If you are a highly productive researcher, chances are good that you have considered starting a research center, institute, or consortium. Chances are also good that you shelved the idea, planning to get back to it when you had more time. The purpose of this month's column is to rekindle interest in starting those organizations, which I will refer to generally as "collectives."
Why should you invest your valuable time establishing a collective? A successful research organization will attract more and much larger grants than most principal investigators can command on their own. And once a collective has secured external funding, support usually continues for several years—sometimes decades. Multi-year funding provides a research director with two precious luxuries: the ability to establish long-range plans and enhanced opportunities to innovate.
Rather than competing directly with academic departments, collectives can exploit areas that are beyond a department's normal boundaries. For example, they can allow an engineering school or college to aggressively attack a technology area that cuts across disciplinary lines. In most cases, academic departments have difficulty pursuing such interdisciplinary research.
Research organizations also afford deans some space to take chances and innovate. If a center is created, does good work, and then dies after a dozen years, it's not a catastrophe. Those of you who have had the misfortune of watching an academic department shut down would probably agree that losing a department has far graver consequences.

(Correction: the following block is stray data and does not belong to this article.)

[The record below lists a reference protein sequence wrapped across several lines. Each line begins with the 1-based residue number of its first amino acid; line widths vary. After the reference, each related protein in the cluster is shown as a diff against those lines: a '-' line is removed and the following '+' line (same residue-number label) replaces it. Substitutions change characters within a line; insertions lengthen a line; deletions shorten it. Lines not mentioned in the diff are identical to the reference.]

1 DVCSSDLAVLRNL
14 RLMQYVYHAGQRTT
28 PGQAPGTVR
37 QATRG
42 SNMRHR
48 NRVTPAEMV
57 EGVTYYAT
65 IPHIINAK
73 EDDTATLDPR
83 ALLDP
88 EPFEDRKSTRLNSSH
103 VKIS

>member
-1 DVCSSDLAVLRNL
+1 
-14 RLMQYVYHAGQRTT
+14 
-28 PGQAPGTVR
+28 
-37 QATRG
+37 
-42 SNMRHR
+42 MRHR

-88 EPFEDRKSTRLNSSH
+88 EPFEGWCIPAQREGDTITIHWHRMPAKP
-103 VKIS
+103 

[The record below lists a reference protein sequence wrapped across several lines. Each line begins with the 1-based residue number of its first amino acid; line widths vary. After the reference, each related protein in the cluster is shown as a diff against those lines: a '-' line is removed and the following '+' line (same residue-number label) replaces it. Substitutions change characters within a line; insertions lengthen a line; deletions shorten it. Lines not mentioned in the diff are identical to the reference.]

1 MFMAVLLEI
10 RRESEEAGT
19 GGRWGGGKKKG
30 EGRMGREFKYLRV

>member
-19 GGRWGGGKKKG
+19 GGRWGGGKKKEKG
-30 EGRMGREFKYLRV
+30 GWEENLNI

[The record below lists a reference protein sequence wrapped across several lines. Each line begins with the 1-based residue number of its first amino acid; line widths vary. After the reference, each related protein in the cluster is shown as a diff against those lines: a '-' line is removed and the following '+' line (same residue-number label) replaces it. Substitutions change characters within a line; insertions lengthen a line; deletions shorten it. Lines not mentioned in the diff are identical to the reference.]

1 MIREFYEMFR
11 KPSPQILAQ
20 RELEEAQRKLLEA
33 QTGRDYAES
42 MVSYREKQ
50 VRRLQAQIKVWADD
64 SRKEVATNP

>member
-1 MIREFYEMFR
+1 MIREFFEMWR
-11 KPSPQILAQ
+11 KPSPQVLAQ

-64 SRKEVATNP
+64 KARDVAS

Collectives are also excellent vehicles for fostering partnerships with industry and state government. Industry in particular has become an extremely important player in engineering education. I refer you to the report Engineering Education for a Changing World, co-authored by members of the ASEE Engineering Deans Council and the ASEE Corporate Roundtable, in which references to industrial relevance recur like a mantra. (The report is available online at www.asee.org/pubs2/html/greenworld.htm, and from ASEE headquarters, (202) 331-3556.)
Ready, Set, Whoa!
On the other hand, industrial support is most easily developed from the top down. If you or your dean can convince a CEO or vice-president to embrace your research vision, the lower-level managers with whom you'll be working will follow.
Ruling with a Velvet Hand
Rookie directors, especially, should keep in mind that communication and trust between all parties (including the sponsors) are essential to keeping the organization healthy and growing. Remember: If the collective does not deliver the goods, it will most certainly lose backing and die.
As with all research enterprises, there is a substantial element of risk associated with establishing a collective. Risking public failure in an attempt to establish any new significant venture is part of the game, but the rewards can be great.
Douglas M. Green is chair of ASEE's Engineering Research Council and associate dean for research at Johns Hopkins University. The opinions in this article are solely his.